Compound vs. Isolation Exercises – Why You Need to Isolate

You can visit any number of fitness and muscle websites and I guarantee that there will be several (if not dozens) of articles, posts, and support for the full body workout. More specifically, for the classics of muscle building. You know which ones I’m talking about: the squat, deadlift, and bench press. Don’t get me wrong; these exercises are kings for a reason. They are your ticket to dramatically increasing strength, muscle size, and overall performance.

These compound movements, while necessary, can become even more efficient when combined with isolation exercises. Isolating muscles isn’t just for bodybuilders. Isolation exercises can do a lot of good for you as you strive to meet your goals. Let’s take a look at why you need to start incorporating isolation work into your routine.


Before delving into the importance of isolation exercises, let’s first define what a compound and isolation exercise is.


  • A compound exercise is considered a multi-joint movement. This means that there are several muscle groups working together at the same time. The perfect example is the squat. During a squat, your quadriceps, hamstrings, glutes, hip flexors, and core are all working together in order to perform the movement.


  • An isolation exercise is just the opposite. It is considered a one joint movement. Only one muscle group is targeted at a time. An example is when you are working on your calf muscles. Calf raises completely isolate the calves, leaving out all other surrounding muscle groups.


Overall, compound exercises are superior; however, that doesn’t mean you should ignore isolation work. There are plenty of great reasons why you should incorporate isolation exercises into your program. Let’s take a look at a few.


If you’re like most people in the gym, you’re performing forward motion exercises. For example, you love doing squats, push-ups, shoulder front raises, and crunches. See what’s missing here? Your back! When you favour one side of the body over the other, you are setting yourself up for overcompensation.

Here is a perfect example: You have to work out your shoulders. You perform overhead shoulder presses, lateral raises, and front raises. (Trust me, this happens A LOT) You are completely ignoring the rear deltoid. In response, the surrounding muscle groups have to compensate for that weak deltoid.

Overcompensation dramatically increases your risk for injury. It also is reflected in your overall body composition. Think about the guy who spends way too much time bench pressing and no time doing squats.

Through isolation exercises, you can target those problem areas, helping to develop the muscle and allowing it to pull its own weight. This will boost your overall performance but also keep you safe. Here is a list of key problem areas for the average person:

  • Upper Trapezius
  • Rear deltoids
  • Triceps
  • Forearms
  • Gluteus medius
  • Hamstrings
  • Hip adductors
  • Calves


In the bodybuilding world, isolation exercises are arguably as important as compound exercises. Why? In bodybuilding, the idea is to emphasise each muscle by training it for pure aesthetic reasons. Isolation work is ideal for this purpose. They allow for complete muscle fatigue while bringing lagging body parts up to speed with the rest of the body. Remember that bodybuilders are judged on the overall appearance. This means one muscle group cannot be over or under emphasised. Isolation workouts allow bodybuilders to sculpt each part of their body perfectly for an overall balanced appearance.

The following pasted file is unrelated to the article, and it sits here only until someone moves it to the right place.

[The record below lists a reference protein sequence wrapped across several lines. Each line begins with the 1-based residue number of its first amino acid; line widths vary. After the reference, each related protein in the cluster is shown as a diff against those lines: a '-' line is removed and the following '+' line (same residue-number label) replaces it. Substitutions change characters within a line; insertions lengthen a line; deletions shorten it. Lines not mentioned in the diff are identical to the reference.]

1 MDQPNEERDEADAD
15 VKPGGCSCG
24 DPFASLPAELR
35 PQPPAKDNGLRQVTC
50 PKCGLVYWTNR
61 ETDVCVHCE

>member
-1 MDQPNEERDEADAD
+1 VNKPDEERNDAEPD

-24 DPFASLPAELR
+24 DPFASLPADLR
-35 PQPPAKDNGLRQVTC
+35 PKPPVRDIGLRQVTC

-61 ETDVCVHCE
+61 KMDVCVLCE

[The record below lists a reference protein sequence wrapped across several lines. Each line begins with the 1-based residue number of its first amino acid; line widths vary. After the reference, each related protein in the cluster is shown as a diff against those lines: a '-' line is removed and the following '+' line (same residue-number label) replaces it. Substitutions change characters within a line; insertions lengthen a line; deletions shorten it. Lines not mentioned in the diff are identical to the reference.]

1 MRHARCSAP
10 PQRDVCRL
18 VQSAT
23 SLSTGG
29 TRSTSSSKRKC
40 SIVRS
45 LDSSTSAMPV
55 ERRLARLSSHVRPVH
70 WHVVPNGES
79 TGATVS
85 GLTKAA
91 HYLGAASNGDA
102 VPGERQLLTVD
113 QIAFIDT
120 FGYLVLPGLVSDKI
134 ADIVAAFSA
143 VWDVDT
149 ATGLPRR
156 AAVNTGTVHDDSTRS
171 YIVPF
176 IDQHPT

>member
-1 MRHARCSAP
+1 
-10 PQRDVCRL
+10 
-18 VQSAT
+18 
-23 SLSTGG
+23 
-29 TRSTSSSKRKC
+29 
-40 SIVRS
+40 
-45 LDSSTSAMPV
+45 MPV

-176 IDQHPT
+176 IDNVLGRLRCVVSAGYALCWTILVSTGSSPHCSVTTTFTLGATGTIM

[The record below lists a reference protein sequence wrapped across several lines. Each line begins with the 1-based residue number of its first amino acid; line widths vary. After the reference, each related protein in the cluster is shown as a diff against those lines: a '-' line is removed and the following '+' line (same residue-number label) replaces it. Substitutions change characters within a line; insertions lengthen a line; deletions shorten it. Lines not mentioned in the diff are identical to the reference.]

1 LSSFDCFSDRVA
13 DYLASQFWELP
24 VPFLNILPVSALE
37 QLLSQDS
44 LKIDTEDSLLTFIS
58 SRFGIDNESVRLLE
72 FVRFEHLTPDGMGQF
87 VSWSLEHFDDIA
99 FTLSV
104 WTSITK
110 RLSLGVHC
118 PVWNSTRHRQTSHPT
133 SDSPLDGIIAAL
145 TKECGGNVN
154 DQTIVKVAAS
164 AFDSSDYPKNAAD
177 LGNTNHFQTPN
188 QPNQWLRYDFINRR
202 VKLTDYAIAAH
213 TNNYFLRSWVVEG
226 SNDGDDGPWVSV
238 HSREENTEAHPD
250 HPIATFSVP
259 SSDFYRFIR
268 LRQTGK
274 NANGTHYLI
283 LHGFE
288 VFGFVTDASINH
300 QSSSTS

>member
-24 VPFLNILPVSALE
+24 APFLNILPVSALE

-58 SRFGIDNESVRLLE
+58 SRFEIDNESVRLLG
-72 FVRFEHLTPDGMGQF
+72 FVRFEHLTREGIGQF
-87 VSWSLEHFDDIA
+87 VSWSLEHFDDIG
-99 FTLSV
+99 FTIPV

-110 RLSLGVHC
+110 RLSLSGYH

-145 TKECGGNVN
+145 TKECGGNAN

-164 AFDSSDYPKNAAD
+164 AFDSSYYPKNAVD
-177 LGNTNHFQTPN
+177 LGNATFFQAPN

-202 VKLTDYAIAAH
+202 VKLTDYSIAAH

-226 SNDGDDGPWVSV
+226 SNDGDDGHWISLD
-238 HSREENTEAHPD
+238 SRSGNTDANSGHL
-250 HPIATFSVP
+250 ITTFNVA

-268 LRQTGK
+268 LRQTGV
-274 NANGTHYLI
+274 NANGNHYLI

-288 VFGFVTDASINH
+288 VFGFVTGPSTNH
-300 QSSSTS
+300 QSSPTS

In sports, you need a specific set of strengths. Boxers need power from their hips to their arms. Footballers need strength and power in their toes to their hips. With that said, certain muscle groups may need to be targeted in order to improve your overall performance. Isolation work allows you to strengthen and improve those muscles so that you can do what you do best. For instance, if you’re a cyclist, you aren’t going to spend hours each week working on developing upper body strength. You are going to focus on your quadriceps, hamstrings, and hip flexors. Isolation-based strength training in combination with sports practice is going to make the difference in how you perform.


If you’ve reached a plateau in your results and you want to shock your system to get back on the road to muscle and strength gains, use isolation work. In particular, you can use a pre-exhaust and post-exhaust training system to trigger greater results in muscular hypertrophy, endurance, and strength.


  • Perform 1 to 3 sets of isolation exercises BEFORE moving on to compound exercises.
  • Example: 2 sets of cable flys before 4 sets of bench press.
  • Advanced: Perform isolation & compound exercises as a superset (back to back no break in between)



  • Perform 1 to 3 sets of isolation exercise AFTER your compound exercises are completed.
  • Example: 2 sets of leg extensions following 4 sets of wide stance squats.
  • Advanced: Perform compound & isolation exercises as a superset (back to back no break in between)



Sure, compound exercises are great but when you need to correct issues of over compensation and strength imbalance, isolation exercises are going to be the key to success. Have questions about isolation work? Hit CONTACT US now and ask away.


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Nikos Saklabanakis

Nikos Saklabanakis

Being passionate about health and fitness enables me to achieve my all time goal of guiding and supporting people through achieving their personal fitness dreams and being a significant part of dramatically changing their lives for the better.

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